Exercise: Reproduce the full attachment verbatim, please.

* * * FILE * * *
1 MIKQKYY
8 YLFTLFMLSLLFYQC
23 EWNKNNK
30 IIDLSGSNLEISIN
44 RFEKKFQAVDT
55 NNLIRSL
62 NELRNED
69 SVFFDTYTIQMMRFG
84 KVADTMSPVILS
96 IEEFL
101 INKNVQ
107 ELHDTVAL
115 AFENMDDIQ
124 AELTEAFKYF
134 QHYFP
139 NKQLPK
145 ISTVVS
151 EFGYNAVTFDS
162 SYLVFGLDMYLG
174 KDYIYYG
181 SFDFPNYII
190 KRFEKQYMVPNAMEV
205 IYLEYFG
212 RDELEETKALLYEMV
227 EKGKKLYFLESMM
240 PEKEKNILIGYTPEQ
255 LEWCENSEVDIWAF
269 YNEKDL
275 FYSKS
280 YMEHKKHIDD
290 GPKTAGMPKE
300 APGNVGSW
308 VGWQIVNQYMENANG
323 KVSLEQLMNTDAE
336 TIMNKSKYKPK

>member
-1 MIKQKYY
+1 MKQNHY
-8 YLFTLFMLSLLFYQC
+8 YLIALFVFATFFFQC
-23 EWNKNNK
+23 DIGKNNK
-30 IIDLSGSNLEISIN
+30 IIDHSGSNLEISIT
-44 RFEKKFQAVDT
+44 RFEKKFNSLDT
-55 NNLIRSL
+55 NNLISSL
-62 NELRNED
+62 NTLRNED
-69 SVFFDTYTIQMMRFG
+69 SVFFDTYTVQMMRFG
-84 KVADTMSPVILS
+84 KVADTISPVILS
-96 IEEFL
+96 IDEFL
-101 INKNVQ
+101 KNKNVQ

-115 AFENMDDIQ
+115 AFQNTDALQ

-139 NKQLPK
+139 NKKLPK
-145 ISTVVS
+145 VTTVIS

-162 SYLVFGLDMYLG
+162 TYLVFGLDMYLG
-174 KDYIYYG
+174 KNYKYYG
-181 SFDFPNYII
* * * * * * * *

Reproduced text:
1 MIKQKYY
8 YLFTLFMLSLLFYQC
23 EWNKNNK
30 IIDLSGSNLEISIN
44 RFEKKFQAVDT
55 NNLIRSL
62 NELRNED
69 SVFFDTYTIQMMRFG
84 KVADTMSPVILS
96 IEEFL
101 INKNVQ
107 ELHDTVAL
115 AFENMDDIQ
124 AELTEAFKYF
134 QHYFP
139 NKQLPK
145 ISTVVS
151 EFGYNAVTFDS
162 SYLVFGLDMYLG
174 KDYIYYG
181 SFDFPNYII
190 KRFEKQYMVPNAMEV
205 IYLEYFG
212 RDELEETKALLYEMV
227 EKGKKLYFLESMM
240 PEKEKNILIGYTPEQ
255 LEWCENSEVDIWAF
269 YNEKDL
275 FYSKS
280 YMEHKKHIDD
290 GPKTAGMPKE
300 APGNVGSW
308 VGWQIVNQYMENANG
323 KVSLEQLMNTDAE
336 TIMNKSKYKPK

>member
-1 MIKQKYY
+1 MKQNHY
-8 YLFTLFMLSLLFYQC
+8 YLIALFVFATFFFQC
-23 EWNKNNK
+23 DIGKNNK
-30 IIDLSGSNLEISIN
+30 IIDHSGSNLEISIT
-44 RFEKKFQAVDT
+44 RFEKKFNSLDT
-55 NNLIRSL
+55 NNLISSL
-62 NELRNED
+62 NTLRNED
-69 SVFFDTYTIQMMRFG
+69 SVFFDTYTVQMMRFG
-84 KVADTMSPVILS
+84 KVADTISPVILS
-96 IEEFL
+96 IDEFL
-101 INKNVQ
+101 KNKNVQ

-115 AFENMDDIQ
+115 AFQNTDALQ

-139 NKQLPK
+139 NKKLPK
-145 ISTVVS
+145 VTTVIS

-162 SYLVFGLDMYLG
+162 TYLVFGLDMYLG
-174 KDYIYYG
+174 KNYKYYG
-181 SFDFPNYII